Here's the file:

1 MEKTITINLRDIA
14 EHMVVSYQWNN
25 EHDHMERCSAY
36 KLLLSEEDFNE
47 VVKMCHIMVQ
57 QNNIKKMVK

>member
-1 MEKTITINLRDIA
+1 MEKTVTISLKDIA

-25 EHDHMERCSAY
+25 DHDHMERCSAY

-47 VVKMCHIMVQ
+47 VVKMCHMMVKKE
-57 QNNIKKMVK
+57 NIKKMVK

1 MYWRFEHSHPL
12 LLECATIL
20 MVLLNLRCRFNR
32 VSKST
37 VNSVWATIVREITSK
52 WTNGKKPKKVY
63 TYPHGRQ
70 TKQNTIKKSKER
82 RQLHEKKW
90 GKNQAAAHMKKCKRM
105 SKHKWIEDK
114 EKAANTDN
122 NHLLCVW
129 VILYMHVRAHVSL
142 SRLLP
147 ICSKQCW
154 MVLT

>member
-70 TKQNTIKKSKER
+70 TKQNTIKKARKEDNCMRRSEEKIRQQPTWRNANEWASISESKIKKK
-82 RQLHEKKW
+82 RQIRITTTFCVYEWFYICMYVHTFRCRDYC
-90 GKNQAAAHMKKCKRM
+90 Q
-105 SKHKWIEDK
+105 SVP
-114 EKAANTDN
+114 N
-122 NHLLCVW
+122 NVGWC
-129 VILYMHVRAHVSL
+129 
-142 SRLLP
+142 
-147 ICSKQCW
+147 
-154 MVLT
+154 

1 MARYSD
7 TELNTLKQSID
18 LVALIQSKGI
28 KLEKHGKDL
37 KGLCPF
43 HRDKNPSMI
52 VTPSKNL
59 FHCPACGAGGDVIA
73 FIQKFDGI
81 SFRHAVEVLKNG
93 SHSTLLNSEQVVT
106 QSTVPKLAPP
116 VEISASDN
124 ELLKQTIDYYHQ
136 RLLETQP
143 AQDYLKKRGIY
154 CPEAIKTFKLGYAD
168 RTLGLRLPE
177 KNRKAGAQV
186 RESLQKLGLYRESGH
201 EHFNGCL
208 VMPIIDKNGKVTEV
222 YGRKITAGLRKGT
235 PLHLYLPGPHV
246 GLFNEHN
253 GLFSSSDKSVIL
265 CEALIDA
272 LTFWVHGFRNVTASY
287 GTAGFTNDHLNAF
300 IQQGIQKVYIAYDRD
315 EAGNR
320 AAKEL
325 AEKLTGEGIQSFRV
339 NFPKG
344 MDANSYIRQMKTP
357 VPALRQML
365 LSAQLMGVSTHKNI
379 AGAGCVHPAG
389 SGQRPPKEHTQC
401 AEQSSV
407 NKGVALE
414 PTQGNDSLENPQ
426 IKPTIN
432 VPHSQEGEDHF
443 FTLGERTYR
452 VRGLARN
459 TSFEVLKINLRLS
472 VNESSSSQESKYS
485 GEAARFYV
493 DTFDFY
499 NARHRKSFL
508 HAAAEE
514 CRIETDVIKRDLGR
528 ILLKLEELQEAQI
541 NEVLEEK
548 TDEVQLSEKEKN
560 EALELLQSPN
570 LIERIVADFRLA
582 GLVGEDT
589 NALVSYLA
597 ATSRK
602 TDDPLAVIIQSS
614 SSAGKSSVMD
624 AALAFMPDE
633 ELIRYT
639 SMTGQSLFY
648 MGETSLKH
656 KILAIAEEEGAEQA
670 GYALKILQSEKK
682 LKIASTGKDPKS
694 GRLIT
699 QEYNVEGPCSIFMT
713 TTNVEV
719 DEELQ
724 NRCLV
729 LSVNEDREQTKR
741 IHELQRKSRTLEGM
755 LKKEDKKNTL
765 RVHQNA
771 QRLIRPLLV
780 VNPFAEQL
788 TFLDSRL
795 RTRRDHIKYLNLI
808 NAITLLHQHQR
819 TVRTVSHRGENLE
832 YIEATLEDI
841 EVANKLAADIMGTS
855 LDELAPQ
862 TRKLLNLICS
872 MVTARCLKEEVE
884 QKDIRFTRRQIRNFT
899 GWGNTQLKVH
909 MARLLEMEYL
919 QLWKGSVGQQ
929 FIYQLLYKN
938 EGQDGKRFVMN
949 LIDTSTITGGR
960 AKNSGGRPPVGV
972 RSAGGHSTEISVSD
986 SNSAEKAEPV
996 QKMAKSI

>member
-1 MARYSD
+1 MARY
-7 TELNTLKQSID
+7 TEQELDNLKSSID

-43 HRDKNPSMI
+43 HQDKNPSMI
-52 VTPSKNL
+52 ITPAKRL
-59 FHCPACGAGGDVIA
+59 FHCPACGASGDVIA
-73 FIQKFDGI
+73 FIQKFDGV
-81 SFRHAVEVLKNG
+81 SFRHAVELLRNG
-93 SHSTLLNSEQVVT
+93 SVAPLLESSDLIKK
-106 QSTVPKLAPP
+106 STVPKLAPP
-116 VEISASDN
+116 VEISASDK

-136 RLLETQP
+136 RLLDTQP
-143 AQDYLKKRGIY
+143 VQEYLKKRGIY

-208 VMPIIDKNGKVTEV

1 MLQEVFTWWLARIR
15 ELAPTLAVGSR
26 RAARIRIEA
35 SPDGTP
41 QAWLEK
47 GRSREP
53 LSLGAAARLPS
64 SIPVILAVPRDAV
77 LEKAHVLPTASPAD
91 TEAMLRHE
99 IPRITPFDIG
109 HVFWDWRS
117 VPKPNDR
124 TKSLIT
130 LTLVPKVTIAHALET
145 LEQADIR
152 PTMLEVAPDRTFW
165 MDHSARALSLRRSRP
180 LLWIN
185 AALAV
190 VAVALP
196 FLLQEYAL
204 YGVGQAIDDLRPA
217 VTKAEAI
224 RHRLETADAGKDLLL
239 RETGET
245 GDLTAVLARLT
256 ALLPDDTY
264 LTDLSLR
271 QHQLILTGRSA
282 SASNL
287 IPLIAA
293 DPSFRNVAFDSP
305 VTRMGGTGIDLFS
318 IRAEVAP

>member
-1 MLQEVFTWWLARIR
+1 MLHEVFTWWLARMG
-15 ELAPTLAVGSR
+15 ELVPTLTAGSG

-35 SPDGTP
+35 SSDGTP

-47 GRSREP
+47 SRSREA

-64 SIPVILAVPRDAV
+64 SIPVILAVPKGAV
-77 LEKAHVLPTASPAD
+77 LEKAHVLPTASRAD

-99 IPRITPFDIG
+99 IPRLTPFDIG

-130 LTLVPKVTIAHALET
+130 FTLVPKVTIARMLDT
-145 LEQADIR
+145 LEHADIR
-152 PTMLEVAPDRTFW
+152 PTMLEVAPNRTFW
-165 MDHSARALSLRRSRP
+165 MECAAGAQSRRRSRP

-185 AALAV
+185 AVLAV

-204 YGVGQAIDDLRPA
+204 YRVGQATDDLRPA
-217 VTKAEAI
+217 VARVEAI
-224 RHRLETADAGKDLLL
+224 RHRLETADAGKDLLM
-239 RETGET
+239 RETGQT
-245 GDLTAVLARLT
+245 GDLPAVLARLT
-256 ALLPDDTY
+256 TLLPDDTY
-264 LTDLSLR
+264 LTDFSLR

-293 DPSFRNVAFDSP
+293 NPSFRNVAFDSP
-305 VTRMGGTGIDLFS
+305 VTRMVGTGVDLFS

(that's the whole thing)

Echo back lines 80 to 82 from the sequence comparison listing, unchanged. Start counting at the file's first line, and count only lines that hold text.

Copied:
265 CEALIDA
272 LTFWVHGFRNVTASY
287 GTAGFTNDHLNAF